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Samsung's chairman Lee named as suspect in $7.5 million tax evasion case

Samsung's chairman Leee Kun-Hee was named by South Korean police on Thursday as a suspect in a $7.5 million tax evasion case

Reuters  |  Seoul 

Lee Kun-hee, samsung
Lee Kun-hee | File photo: Reuters

Electronics' ailing chairman, Lee Kun-hee, was named by police on Thursday as a suspect in an 8.2 billion won ($7.5 million) tax evasion case that involved the use of held by employees.

A series of scandals have dogged the family of Samsung, the country's biggest empire.

The chairman's son Jay Y. Lee, the heir to the Group, was released from detention earlier this week after an appeals court halved his sentence for bribery and corruption to 2-1/2 years and suspended it for four years.

Following a heart attack in 2014, the elder Lee, 76, has remained hospitalized in Seoul's Medical Centre and is difficult to communicate with has shown little sign of recovery. Until his imprisonment, had been regarded as the

Police said elder Lee could not be questioned due to his physical condition and declined to comment.

"and a managed funds in 260 under names of 72 executives, suspected of evading taxes worth 8.2 billion won," said in a statement, planning to send the case to prosecutors.

Police added that the accounts, holding some 400 billion won, were found in the course of their probe into alleged improper payments for the renovation of Lee's family residence.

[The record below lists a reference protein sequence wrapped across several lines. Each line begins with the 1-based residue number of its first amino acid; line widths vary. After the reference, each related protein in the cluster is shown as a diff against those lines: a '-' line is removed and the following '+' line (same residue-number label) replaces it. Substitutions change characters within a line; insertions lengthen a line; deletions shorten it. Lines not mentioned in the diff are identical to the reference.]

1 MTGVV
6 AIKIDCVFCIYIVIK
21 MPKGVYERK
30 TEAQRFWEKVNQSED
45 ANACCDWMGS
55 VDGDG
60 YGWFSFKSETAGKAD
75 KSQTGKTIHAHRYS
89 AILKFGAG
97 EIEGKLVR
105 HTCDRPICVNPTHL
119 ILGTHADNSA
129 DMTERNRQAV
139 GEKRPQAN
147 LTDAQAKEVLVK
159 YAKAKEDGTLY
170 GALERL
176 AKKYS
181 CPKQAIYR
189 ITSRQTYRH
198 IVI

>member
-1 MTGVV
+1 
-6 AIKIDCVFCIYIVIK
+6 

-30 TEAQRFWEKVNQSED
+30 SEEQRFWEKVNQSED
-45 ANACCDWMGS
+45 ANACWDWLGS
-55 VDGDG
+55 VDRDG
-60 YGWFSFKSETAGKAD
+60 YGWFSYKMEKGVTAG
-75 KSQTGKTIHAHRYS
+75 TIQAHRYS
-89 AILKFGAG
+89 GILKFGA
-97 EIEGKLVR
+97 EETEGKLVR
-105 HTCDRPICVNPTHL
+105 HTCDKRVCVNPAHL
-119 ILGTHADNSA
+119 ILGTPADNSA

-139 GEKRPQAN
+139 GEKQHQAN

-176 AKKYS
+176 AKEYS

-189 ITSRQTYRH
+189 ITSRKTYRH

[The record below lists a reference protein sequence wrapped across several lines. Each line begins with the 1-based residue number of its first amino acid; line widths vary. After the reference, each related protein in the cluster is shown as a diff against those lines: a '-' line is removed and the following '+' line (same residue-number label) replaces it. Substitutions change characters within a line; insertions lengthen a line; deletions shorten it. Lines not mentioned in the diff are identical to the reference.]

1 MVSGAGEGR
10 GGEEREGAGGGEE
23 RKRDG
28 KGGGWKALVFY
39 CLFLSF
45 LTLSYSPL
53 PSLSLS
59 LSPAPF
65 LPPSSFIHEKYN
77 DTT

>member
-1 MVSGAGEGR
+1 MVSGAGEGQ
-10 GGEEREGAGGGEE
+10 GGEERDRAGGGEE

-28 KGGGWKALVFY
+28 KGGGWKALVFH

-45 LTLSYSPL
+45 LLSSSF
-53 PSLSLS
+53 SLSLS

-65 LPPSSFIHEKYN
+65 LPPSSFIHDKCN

The investigation into tax evasion harks back to the late payment of 130 billion won in tax in 2011, though only 8.2 billion of that sum falls within the statute of limitations, according to police.

The graft case that led to the younger Lee's arrest last year and brought down the former prompted to vow to improve transparency in corporate governance and grant heads of the group's affiliates more autonomy from the Lee family.

The group dismantled its corporate strategy office in late 2017.

The new liberal government led by Moon Jae-in elected after the corruption scandal promised to put family-run conglomerates under stronger scrutiny and end the practice of pardoning corporate tycoons convicted of white-collar crimes.

Though has not been seen back at the office since his release on Feb.5, but members of the Korean community expect him to take up the reins once again and invest more in the to create jobs that might help soothe public anger.

Returning home from prison, the younger Lee apologised for not showing his best side and said he would do his best but did not give specifics on his plans.

While he spent a year behind bars, Electronics, the world's top maker, earned record profit as it benefited from a "supercycle".

It is not the first time the elder Lee has been investigated for tax evasion. He was convicted in 2009 and later pardoned for tax evasion after being embroiled in a scandal that also involved the use of accounts held by trusted employees.

Police say they have since identified more such accounts.

Shares in Electronics rose 1.1 percent compared to a 0.5 percent rise in the wider market. Blue-chip tech stocks bounced after recent falls as investors saw current valuations as attractive, analysts said.

First Published: Thu, February 08 2018. 15:15 IST